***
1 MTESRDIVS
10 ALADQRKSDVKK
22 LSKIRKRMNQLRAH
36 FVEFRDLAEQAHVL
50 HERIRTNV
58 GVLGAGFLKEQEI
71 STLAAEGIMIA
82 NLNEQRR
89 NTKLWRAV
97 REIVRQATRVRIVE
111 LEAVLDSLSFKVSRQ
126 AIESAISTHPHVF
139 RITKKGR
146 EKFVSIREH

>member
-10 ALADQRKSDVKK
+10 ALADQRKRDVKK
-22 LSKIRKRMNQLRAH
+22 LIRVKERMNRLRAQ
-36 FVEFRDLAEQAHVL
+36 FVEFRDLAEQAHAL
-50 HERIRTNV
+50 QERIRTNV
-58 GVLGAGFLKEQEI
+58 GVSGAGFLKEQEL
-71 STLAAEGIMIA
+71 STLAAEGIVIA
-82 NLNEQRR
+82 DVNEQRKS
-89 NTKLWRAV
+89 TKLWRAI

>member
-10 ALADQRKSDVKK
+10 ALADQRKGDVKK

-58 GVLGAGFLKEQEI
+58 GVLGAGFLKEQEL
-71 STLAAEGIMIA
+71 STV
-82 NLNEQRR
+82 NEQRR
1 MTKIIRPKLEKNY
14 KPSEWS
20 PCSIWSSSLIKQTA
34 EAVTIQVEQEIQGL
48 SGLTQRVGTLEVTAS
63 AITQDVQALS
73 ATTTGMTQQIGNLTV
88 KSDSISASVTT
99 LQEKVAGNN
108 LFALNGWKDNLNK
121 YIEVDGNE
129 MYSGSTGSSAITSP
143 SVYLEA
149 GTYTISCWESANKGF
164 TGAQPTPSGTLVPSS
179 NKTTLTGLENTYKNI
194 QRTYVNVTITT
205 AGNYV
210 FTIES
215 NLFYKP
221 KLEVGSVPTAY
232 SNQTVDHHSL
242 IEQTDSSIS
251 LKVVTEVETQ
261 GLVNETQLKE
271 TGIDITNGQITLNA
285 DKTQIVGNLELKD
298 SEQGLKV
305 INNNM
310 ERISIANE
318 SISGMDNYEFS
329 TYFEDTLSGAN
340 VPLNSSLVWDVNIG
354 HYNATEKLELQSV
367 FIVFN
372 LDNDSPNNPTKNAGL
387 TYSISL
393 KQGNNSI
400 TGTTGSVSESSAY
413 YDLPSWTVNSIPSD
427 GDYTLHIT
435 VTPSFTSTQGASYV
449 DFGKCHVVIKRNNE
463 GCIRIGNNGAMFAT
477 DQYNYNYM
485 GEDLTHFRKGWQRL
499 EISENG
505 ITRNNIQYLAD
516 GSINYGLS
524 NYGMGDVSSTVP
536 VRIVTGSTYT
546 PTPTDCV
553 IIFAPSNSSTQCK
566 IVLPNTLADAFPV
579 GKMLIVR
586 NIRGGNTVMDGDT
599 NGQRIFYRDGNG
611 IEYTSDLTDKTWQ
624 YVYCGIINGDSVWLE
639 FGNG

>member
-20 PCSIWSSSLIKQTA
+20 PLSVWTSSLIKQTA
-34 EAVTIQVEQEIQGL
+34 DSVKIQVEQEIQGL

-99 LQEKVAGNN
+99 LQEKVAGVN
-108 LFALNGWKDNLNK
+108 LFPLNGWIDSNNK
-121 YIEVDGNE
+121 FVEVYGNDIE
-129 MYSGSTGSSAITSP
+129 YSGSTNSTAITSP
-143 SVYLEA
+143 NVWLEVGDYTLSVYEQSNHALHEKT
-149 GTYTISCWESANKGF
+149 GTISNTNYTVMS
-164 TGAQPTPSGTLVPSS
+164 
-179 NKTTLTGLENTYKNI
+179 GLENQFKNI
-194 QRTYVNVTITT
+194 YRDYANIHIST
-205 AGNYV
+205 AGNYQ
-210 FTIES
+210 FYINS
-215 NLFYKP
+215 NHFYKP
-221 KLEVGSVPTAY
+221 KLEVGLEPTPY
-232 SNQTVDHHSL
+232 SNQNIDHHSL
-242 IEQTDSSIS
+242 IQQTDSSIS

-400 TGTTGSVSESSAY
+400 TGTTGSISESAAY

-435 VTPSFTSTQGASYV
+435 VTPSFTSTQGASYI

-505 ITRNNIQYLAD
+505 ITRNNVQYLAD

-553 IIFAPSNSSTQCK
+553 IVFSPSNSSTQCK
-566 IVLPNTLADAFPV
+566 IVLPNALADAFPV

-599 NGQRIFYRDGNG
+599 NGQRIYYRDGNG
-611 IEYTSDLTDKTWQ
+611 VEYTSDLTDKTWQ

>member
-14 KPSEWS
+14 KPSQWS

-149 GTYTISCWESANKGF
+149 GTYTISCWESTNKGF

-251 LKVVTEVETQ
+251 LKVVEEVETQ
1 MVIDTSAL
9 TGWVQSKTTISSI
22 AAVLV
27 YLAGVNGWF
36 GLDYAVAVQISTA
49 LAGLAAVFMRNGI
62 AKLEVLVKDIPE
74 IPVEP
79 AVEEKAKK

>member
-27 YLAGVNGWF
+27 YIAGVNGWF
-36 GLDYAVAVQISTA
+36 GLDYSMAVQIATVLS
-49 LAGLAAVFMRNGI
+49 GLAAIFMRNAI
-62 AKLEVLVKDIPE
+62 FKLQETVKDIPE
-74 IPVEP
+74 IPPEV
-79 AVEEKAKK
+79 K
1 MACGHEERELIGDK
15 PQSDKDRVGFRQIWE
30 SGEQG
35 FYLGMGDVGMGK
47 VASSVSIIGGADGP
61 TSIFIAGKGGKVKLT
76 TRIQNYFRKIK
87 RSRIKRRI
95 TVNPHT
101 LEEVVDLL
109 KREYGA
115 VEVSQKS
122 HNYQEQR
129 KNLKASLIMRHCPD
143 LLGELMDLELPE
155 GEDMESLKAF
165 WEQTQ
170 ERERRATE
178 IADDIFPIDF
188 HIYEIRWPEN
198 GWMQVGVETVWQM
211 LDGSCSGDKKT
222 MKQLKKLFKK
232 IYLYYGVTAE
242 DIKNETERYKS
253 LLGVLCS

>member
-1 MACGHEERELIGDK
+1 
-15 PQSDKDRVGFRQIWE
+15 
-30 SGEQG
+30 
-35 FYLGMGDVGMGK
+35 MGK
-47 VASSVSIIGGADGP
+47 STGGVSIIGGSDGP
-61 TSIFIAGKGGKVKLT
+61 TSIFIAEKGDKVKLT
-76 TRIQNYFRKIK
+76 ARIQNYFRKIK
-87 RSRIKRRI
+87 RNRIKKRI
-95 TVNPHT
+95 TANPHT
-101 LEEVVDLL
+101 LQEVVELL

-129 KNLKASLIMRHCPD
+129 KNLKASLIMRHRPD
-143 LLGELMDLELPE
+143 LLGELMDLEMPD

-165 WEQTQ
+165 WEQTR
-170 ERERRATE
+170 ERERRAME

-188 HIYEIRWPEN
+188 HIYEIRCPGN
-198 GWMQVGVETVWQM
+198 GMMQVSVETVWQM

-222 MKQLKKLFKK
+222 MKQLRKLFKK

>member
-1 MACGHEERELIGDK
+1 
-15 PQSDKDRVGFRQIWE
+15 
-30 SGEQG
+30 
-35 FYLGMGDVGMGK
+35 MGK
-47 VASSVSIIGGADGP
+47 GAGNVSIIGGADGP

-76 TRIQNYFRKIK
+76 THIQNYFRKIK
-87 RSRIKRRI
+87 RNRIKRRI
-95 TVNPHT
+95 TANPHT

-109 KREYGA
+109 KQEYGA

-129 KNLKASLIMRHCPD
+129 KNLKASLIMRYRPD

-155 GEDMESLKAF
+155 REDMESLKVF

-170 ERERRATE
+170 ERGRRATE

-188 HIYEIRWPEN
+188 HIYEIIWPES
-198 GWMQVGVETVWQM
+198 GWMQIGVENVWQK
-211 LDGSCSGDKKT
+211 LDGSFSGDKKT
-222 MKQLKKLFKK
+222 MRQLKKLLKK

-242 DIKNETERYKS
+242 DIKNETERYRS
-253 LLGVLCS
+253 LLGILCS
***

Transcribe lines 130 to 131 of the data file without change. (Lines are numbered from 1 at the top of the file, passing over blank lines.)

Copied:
-221 KLEVGSVPTAY
+221 KLEVGLEPTPY